Published date
Wednesday, 2 September, 2020

The Stroke Association launched a new funding call for urgent research into the causal links between coronavirus-19 (COVID-19) and stroke. The new research could improve our understanding of whether COVID-19 causes stroke and how. It could also help us find out who may be at greater risk of stroke caused by COVID-19, and what treatments may help prevent stroke in COVID-19 patients.  

Since the outbreak of the COVID-19 pandemic, there have been reports of patients with the disease also experiencing neurological problems, including stroke. The Stroke Association has continued to monitor the evidence, and work with professionals in stroke care and stroke researchers in the UK to understand links between COVID-19 and stroke.  

Right now, we don’t know enough about why COVID-19 may increase the risk of stroke, for whom, and how we could stop COVID-19 patients having a stroke. The new research funding call is hoping to change this.   

Researchers are invited to apply until Monday 19 October for awards of up to £60,000, lasting for up to 12 months. The awards will be announced in December.

Annabel, whose partner is a stroke survivor said: “I find it alarming that there are reports that COVID-19 can cause a stroke. It leaves me uncertain as to how COVID-19 may affect my partner’s risk of stroke and their stroke recovery.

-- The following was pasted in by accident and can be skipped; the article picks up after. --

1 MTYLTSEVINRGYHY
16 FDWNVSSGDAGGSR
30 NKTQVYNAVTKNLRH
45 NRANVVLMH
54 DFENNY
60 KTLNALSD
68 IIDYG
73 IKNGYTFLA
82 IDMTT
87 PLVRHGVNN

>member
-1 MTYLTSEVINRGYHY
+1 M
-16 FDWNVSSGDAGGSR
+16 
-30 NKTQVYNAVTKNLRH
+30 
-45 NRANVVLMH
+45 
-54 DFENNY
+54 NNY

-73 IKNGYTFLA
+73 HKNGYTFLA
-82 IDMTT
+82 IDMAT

This research can help to understand links between stroke and COVID-19 so I could assess the situation for my partner, and even myself, more realistically.” 

Dr Rubina Ahmed, Research Director at the Stroke Association said: “It’s understandable that people are worried about reports that COVID-19 may increase the risk of stroke. Back in March, many stroke survivors will have also received letters to shield. But as the situation progresses, it may become harder for people to know what risk COVID-19 may pose to their health.  

We’re pleased to be able to launch this funding call for new research that can fill vital gaps in our knowledge on the novel coronavirus and stroke. 

Like many other organisations, we’ve quickly adapted to changes caused by the pandemic. Unfortunately, our charity’s income has fallen and we’ve had to reduce our budget for research overall. But this funding for research into COVID-19 and stroke is necessary to support stroke professionals and people affected by stroke who are concerned by the risk that the virus may pose.” 

If you’re a researcher interested in applying for funding, please find application guidance and conditions of the award on our COVID-19 and stroke research grant webpage.

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